Is that watermelon we smell?
Nope. It’s the Melibe leonine who lives in kelp forests and eel grass beds along the Pacific coast.
Look at a melibe and you might think: jellyfish. But it’s the melibe’s head, or oral hood, that’s fooling you. To feed, a melibe extends its hood and sweeps it back and forth to catch small plankton, which it then passes to its mouth. While melibe prefer to remain attached to a surface, they can dislodge when threatened and swim by contracting their bodies.
Molluscs come in many forms – from cephalopods to bivalves like clams – and include nudibranchs or sea slugs. You can see most sea slugs in the intertidal or while diving, if you’re lucky.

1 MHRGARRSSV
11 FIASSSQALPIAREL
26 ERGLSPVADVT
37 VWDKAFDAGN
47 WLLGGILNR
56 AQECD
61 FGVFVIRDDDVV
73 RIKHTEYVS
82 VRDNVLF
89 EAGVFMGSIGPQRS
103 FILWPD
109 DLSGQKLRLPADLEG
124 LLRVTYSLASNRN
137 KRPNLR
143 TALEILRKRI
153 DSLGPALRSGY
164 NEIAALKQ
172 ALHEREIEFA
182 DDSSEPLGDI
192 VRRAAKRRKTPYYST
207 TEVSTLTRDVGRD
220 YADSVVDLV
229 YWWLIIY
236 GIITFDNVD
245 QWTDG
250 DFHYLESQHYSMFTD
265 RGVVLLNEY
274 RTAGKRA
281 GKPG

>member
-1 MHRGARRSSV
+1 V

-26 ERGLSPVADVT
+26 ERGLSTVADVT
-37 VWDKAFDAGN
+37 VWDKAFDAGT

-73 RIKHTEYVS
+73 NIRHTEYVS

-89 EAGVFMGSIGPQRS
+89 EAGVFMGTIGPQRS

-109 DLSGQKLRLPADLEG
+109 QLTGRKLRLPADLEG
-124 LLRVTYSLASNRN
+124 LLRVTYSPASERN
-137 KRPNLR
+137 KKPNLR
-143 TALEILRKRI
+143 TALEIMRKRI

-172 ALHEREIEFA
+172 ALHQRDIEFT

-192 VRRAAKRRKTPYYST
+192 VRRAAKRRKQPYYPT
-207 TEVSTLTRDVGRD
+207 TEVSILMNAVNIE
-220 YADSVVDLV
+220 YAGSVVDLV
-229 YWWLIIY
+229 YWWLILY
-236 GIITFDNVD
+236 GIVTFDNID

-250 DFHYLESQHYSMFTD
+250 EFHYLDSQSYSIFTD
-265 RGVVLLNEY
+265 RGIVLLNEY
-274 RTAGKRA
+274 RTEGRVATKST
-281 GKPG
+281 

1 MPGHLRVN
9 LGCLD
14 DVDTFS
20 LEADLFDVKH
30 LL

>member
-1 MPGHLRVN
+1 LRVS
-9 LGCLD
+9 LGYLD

Read more about the Pacific coast melibe and see a video from Deep Sea News.
More about the Pacific coast melibe from the Sea Slug Forum.
A video showing a different looking melibe from the Phillipines.
Watch the Shape of Life Mollusc video to learn more about melibe’s relatives.